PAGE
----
Germany’s great hope among five who don’t deserve to be going home from the World Cup

Date published: Sunday 4th December 2022 8:10 - Ian Watson

Saudi Arabia goalkeeper Mohammed Alowais, Germany attacker Jamal Musiala, Iran striker Mehdi Taremi.

Jamal Musiala was the very best of a bad bunch for Germany. And Al-Hilal’s No.1 must be bloody brilliant if Saudi Arabia’s stopper can’t get a game.

Here are five players who graced the World Cup stage, albeit too briefly…


Jamal Musiala
There is plenty of blame to go around for another early dart on Germany’s part but little of it should fall at the rapid feet of their best player in Qatar.

“What Jamal showed against Costa Rica – it’s just unfortunate that such a player can’t continue to play in the tournament. He is fantastic,” said Hansi Flick as he began to process his side’s group stage exit. It came in spite of Musiala’s best efforts in the must-win final game.

The teenager completed a ridiculous 12 dribbles against Costa Rica as, once again, he carried by far the biggest threat for a side woefully missing a top-class goalscorer. His end product was lacking – Musiala hit the woodwork twice – but the 19-year-old has plenty of time to fine-tune his finishing.

His performance offers a crumb of comfort for the Germans as they embark upon another root and branch review. But with Musiala spearheading a group of up-and-comers, including Florian Wirtz and Youssoufa Moukoko, things may not be so bad after all.


Enner Valencia
While Musiala has many more tournaments ahead of him, we’ve almost certainly seen the last of Valencia on the biggest stage. In which case, the Ecuador striker signed off in style.

Valencia will have been home for a few days now but he still remains one of the joint-top scorers in Qatar with three goals in three Group A matches. If that was the 33-year-old’s final World Cup, Ecuador need to find a replacement for his goals. Moises Caicedo’s strike against Senegal represented the first World Cup finals goal scored by an Ecuadorian other than Valencia since 2006.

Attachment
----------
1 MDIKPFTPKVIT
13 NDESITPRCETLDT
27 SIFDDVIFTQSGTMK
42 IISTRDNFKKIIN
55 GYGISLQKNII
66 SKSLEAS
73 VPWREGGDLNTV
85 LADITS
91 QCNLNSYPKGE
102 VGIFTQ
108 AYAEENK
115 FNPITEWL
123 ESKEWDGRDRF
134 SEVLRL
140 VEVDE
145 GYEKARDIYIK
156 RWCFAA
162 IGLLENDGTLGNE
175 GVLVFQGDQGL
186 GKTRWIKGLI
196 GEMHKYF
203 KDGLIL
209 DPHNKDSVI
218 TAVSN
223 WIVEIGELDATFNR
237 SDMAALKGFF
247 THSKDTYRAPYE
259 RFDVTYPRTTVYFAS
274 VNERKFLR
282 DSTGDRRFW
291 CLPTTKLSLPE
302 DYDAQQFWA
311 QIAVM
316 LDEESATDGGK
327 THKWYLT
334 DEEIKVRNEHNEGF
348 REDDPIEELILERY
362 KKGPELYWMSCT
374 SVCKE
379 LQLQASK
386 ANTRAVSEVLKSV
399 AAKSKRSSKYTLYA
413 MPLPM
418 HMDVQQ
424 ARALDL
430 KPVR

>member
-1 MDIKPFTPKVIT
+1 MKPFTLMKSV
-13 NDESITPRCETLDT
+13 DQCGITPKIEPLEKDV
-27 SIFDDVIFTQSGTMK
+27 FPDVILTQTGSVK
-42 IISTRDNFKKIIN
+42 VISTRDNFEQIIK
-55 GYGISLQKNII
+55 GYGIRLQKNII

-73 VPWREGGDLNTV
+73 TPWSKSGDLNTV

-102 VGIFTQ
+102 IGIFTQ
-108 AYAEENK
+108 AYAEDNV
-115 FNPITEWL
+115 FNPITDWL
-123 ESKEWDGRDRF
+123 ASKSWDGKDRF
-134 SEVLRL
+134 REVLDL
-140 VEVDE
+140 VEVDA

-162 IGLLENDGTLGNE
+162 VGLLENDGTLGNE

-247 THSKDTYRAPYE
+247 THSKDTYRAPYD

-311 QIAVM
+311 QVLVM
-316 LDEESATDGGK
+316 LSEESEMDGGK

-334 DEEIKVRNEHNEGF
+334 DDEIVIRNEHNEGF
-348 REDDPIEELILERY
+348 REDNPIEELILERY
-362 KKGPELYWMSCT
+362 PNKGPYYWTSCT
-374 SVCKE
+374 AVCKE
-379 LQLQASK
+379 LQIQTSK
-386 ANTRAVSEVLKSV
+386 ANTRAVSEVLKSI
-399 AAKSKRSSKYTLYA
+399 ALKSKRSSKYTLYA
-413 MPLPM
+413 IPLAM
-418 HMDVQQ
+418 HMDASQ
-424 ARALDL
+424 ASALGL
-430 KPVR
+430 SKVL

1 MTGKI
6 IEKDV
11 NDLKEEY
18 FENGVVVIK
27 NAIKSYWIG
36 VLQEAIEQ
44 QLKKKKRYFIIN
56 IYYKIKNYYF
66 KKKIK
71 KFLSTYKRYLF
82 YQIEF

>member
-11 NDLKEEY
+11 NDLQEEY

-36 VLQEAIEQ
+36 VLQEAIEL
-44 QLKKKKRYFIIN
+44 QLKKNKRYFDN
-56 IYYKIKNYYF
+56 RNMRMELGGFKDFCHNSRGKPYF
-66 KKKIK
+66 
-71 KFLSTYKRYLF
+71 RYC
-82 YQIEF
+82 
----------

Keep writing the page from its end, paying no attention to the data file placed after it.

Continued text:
The ex-West Ham striker outperformed his xG of 2.27 and rated as Ecuador’s best player in Qatar, according to Whoscored. His international performances have been an extension of his club form, with Valencia scoring 15 goals and creating four more in 22 games for Fenerbahce this season.


Luis Chavez
Edson Alvarez was impressive for Mexico but, as the just-axed Gerardo Martino commented after their win over Saudi Arabia, which wasn’t enough to qualify from Group B, the Ajax man was only out-performed by Chavez.

His stunning free-kick against Saudi Arabia was an early contender for goal of the tournament but his overall performances in Mexico’s midfield belied the lack of quality elsewhere, especially up front.

Indeed, Chavez didn’t try to hide his frustration over his team-mates’ and coach’s failure to reach the standards he did. “In the second game with Argentina, we didn’t understand what he wanted us to do. We defended well for a period of time, but we did not create any chances – so goals could not be scored and we ended up losing that game.”

“Personally, I feel very sad. We stopped doing a lot of things in the first two games and we reacted a little too late… I’m leaving the World Cup very down about it.” Chavez can console himself with the fact his performances did not go unnoticed, with Bayer Leverkusen reportedly ready to bring him to Europe from Pachuca.


Mohammed Alowais
Aged the wrong side of 30, perhaps their World Cup performances for Saudi Arabia have come a little too late for Alowais, Salem Aldawsari and Yasir Al Shahrani.

For Alowais, it was a rare foray into the spotlight since the 31-year-old is not even first choice for his club. Abdullah Al-Mayouf takes the gloves for Al Hilal but he retired from international duty in 2019 before reversing his decision. Herve Renard, though, opted not to pick the 33-year-old, keeping faith with Alowais, which proved to be a shrewd move.

He was outstanding in the famous win over Argentina and without his heroics against Mexico, the scoreline would have been a lot worse for Saudi.


Mehdi Taremi
Deciding on Iran’s best player was a close-run thing between Taremi and defender Ramin Rezaeian. Both deserve huge plaudits for their performances in Qatar, especially since none of us really know what else they were dealing with around the political situation back home.

Taremi has been criticised more than most for failing to use his platform to speak out against the Iranian regime. The squad’s silent protest during the anthem before their opening game against England resonated but those who hoped for further action we left disappointed. Reports suggest the players and their families were threatened if they did not sing the anthem in their next two matches.

That being true, it makes their performances against Wales and United States all the more commendable. Chris Mepham and Joe Rodon teamed up to take care of Taremi and still failed to shackle the centre-forward.

Read more:  World Cup player stats: Goals, assists, shots, xG, key passes and more with six groups sewn up

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